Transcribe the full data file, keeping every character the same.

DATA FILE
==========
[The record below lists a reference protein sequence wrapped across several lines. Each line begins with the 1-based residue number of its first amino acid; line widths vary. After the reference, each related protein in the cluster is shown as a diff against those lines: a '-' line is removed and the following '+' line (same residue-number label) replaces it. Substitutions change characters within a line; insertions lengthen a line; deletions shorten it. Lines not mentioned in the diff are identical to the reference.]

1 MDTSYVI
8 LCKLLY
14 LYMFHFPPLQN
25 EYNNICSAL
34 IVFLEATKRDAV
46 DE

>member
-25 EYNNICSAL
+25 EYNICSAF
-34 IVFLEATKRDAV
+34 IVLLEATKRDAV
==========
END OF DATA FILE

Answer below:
[The record below lists a reference protein sequence wrapped across several lines. Each line begins with the 1-based residue number of its first amino acid; line widths vary. After the reference, each related protein in the cluster is shown as a diff against those lines: a '-' line is removed and the following '+' line (same residue-number label) replaces it. Substitutions change characters within a line; insertions lengthen a line; deletions shorten it. Lines not mentioned in the diff are identical to the reference.]

1 MDTSYVI
8 LCKLLY
14 LYMFHFPPLQN
25 EYNNICSAL
34 IVFLEATKRDAV
46 DE

>member
-25 EYNNICSAL
+25 EYNICSAF
-34 IVFLEATKRDAV
+34 IVLLEATKRDAV